Toward a Peace in Mali

In the past few weeks, the French government has thankfully intervened in northern Mali, where Islamist insurgents had seized control, imposed Sharia law, and destroyed countless cultural artifacts. Now, however, France has indicated that it wishes to swiftly withdraw its military forces from the country, but such a move would be ill advised. The Malian capital, Bamako, has neither the resources nor the credibility to govern the region and would be helpless to combat the ethnic tensions and Islamist insurgents that would soon resurface.

The traumatic violence that Mali has seen in recent months is largely the result of ethnic tensions that Bamako was unable to combat. Ethnically, the northern stretches of the country—called Azawad by locals—are populated by the Tuaregs, who are a Berber people completely unrelated to the Niger-Congo ethnic groups of the south. Further, these southern groups take part in an age-old tradition called “cousinage,” whereby each group is bound to the others by ancient familial ties. The Tuaregs, however, exist completely outside of this system.

Already thus alienated from the rest of the country, the Tuaregs also live a lifestyle very distinct from that of their southern neighbors. A largely nomadic people, they claim that they are often ignored by the more agricultural south. Azawad is stricken with horrendous levels of poverty, even when compared to other regions of one of the poorest countries on Earth, and Azawadis have often claimed that Bamako is callous to their plight. As such, they have called for either independence or greater representation in the Malian government ever since Mali gained its independence from France.

When Tuareg refugees streamed into Mali from Libya, bringing nationalist sentiments and heavy weaponry with them, the people of Azawad therefore embraced their calls for independence. They aligned themselves with Islamist groups such as Ansar Dine, which had broken off from Al-Qaeda in the Islamic Maghreb, and soon unilaterally declared independence. Once independence had been declared, however, the Islamist factions quickly moved to seize control of the region from Tuareg nationalist groups. They took city after city, imposing harsh Sharia law and destroying the shrines of Gao and Timbuktu. Within weeks, Azawad had become an Islamist shadow state where human rights were desecrated, adulterers were stoned, and women were attacked. The Malian armed forces attempted to launch a military campaign to retake the region, but they were rooted out by the Islamists and all but obliterated.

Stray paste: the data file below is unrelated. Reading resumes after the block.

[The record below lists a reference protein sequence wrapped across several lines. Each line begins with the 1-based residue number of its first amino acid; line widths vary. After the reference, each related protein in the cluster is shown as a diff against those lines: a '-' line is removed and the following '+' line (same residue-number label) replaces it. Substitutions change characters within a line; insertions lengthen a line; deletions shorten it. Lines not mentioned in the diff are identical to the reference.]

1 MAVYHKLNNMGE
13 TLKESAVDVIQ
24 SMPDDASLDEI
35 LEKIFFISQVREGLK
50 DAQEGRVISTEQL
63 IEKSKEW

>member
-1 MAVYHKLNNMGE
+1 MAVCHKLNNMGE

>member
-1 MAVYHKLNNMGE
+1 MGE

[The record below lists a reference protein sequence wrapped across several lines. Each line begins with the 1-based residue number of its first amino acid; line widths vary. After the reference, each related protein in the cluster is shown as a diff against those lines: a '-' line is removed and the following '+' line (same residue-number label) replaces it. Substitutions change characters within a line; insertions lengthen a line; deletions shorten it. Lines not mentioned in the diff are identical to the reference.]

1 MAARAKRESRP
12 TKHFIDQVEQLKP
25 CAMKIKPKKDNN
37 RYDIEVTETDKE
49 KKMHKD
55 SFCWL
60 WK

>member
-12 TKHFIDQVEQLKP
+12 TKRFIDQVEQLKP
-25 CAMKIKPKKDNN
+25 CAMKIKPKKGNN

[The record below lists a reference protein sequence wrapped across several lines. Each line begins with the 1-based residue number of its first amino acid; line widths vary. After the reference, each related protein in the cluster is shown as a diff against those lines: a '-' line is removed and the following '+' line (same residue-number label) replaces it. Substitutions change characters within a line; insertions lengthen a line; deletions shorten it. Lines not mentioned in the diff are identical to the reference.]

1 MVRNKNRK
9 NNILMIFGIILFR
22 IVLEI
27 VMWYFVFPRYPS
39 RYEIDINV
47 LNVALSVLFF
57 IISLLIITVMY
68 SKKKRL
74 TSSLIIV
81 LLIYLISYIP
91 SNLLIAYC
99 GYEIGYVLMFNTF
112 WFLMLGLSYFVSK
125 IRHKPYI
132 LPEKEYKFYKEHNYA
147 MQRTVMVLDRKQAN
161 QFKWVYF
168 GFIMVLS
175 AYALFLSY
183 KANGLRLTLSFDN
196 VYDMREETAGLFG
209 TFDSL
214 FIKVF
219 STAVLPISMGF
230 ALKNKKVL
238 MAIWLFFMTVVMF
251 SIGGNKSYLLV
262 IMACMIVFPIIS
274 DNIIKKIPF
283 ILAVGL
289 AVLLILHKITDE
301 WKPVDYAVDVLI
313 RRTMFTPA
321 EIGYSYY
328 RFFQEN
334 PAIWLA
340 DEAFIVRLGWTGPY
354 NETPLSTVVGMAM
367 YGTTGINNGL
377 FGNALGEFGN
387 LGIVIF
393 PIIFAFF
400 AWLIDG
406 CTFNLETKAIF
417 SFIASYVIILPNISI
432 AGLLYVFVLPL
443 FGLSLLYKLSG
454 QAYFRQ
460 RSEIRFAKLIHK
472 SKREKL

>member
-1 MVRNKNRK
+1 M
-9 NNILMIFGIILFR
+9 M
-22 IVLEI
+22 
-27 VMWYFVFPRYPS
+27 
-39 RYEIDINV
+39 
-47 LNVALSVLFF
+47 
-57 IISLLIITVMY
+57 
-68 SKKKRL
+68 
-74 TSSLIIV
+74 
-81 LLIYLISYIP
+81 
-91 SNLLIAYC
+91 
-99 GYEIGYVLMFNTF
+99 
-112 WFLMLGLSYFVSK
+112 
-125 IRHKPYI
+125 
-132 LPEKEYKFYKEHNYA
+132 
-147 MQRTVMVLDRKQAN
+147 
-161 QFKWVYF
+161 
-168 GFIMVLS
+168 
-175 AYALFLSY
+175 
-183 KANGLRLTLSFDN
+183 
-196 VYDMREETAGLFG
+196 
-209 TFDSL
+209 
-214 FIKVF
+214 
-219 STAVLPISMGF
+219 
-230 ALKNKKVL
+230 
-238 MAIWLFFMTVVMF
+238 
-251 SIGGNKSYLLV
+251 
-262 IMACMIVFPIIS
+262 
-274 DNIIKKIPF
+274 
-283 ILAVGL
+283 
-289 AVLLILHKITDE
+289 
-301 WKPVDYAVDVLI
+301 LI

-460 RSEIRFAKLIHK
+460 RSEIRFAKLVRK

Southern Mali, meanwhile, was experiencing its own version of tumult. In March 2012, the military staged a coup, claiming that only through deposing the civilian government could they effectively pacify the country. This coup was only the first of several undemocratic changes of government, and Bamako soon lost its reputation for democracy and human rights. None of the subsequent governments was able to quell the rebellion, and Mali descended into corruption and civil strife.

When France ultimately decided to intervene in the region, it did so specifically because Bamako could not handle the situation itself. Today, Mali still lacks a competent standing army, and its government remains weak, authoritarian, and corrupt. Furthermore, both the Malian government and the Tuareg rebels are still fighting for leverage toward possible negotiations. Even though the Islamists have been driven out of Azawad, the factors that allowed them to seize control—ethnic tensions, an Islamist presence in West Africa, and an ineffective government in Bamako—remain in play. The government of Mali, itself a key component of the country’s problems, cannot be expected to ameliorate them on its own.

If there is to be any peace in the region, therefore, France must maintain a peacekeeping force in Mali. If France leaves the region as it plans to do, it will leave a power vacuum that would soon be filled by the Islamist forces remaining in West Africa, who have already begun reasserting their presence in the country. Even barring that, the tensions between Azawad and the Malian government would inevitably lead to conflict. The United Nations has indicated that it may send a peacekeeping force as an alternative, but such endeavors have a long history of failure: Somalia, Srebrenica, and Rwanda stand as testaments to that.

There are, of course, several reasons why France would be reluctant to maintain a long-term military presence in northern Mali—financial cost, risk to French soldiers, and accusations of neo-colonialism among them. In exerting its military strength to liberate the region, however, France has already intimately involved itself in the situation. Unless the French government wants its efforts to be in vain, they will have to maintain a presence in Azawad, as peacekeepers, as nation-builders, and as bulwarks against the regional specter of radical Islamism.

John A. Griffin ’16, a Crimson editorial writer, lives in Stoughton Hall.

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